‘Drastically incorrect’ mortgage advice
Posted: 12th October 2012
A woman who invested heavily in the doomed Spanish property market on the basis of a mortgage broker’s ‘drastically incorrect’ advice was not fairly compensated by the Financial Services Compensation Scheme Limited (FSCS), a High Court judge has ruled.
Charmaine Emptage wanted to reduce her mortgage and pay it off early but ended up in a quagmire of debt due to the broker’s negligence. On his advice, she swapped the £40,000 repayment mortgage on her home for an interest only mortgage of more than £111,000 and ploughed over £70,000 into a Spanish property.
Mr Justice Haddon-Cave said that the broker’s advice turned out to be ‘drastically incorrect’ and there was no dispute that it was negligent. When the Spanish property bubble burst in 2009, Ms Emptage was saddled with a huge mortgage that she had no prospect of repaying and a Spanish property investment worth virtually nothing.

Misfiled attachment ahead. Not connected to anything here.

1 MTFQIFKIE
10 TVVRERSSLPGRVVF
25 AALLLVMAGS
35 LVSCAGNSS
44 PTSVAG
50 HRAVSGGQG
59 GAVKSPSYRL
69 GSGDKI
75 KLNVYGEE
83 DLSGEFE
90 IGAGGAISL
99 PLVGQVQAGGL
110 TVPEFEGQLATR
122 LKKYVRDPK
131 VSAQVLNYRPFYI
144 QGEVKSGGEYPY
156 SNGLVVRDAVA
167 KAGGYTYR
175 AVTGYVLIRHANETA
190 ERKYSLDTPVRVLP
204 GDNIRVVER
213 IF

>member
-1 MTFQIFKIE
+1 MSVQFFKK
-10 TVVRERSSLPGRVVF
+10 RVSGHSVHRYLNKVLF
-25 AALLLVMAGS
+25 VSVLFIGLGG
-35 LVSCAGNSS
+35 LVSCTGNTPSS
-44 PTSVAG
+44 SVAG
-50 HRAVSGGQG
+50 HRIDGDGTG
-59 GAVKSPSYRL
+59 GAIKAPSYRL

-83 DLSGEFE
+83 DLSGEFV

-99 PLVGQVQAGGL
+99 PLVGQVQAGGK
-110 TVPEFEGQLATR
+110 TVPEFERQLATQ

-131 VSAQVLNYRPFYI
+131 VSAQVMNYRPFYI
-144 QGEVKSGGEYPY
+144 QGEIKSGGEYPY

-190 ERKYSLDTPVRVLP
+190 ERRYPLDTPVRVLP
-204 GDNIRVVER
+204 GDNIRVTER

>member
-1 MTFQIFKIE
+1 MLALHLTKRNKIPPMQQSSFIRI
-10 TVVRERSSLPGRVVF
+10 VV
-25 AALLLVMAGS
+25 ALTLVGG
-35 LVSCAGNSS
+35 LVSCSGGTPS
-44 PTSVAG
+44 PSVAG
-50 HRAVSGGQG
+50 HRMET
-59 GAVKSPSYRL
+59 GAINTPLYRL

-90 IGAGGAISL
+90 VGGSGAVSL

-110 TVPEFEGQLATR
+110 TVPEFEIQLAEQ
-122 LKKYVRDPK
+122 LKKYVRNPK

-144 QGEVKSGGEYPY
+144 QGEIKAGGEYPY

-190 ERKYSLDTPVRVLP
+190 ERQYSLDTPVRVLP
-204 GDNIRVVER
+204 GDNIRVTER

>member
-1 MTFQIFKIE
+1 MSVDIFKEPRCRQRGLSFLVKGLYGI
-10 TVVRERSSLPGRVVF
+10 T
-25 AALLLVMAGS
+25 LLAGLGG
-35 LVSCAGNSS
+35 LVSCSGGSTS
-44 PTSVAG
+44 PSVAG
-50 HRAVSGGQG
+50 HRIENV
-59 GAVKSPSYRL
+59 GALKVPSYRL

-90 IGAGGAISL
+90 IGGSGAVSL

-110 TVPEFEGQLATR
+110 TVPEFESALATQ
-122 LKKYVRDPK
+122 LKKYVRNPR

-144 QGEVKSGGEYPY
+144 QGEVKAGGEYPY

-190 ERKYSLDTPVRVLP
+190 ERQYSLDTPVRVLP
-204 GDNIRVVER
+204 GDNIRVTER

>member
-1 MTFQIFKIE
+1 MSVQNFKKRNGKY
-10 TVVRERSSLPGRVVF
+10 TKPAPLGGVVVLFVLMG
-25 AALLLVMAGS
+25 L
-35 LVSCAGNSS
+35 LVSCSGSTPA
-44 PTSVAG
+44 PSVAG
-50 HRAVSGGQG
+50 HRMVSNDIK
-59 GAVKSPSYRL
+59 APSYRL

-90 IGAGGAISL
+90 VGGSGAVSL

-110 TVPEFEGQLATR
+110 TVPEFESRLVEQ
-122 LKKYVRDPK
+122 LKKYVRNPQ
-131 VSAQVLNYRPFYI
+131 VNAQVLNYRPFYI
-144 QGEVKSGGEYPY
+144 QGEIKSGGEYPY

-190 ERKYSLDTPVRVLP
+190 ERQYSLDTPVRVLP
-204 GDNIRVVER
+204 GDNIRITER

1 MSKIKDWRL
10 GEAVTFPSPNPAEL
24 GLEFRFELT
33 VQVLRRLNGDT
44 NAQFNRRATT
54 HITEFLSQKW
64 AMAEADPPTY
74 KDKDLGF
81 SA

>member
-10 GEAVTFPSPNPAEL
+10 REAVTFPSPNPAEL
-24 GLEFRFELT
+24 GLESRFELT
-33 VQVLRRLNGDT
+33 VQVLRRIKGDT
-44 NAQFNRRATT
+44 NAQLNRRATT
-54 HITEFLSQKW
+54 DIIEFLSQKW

Faced with the prospect of losing her home, Ms Emptage applied to the FSCS which, in January 2010, awarded her £11,522.98, a sum which was attacked by her legal team as derisory and irrational.
In a ruling expected to have a major knock-on effect on other similar cases, the judge upheld Ms Emptage’s judicial review challenge, saying that the award ‘in no way represented fair compensation’.
He said that the FSCS had failed to abide by the principle that victims of negligent financial advice are entitled to be compensated for the ‘mischief’ caused and, as far as possible, to be put back in the same position that they would have been in had the breach of the rules not occurred.
‘In essence, the FSCS failed to compensate Ms Emptage for the relevant breach in question, namely the negligent mortgage advice which left her with a large mortgage which she had no means of repaying...FSCS misdirected itself and acted irrationally’, the judge concluded.
The FSCS was ordered to pay Ms Emptage's legal costs - which came to £150,000 - but was granted permission to appeal after the judge recognised that the case raised important issues of principle with potentially wide implications.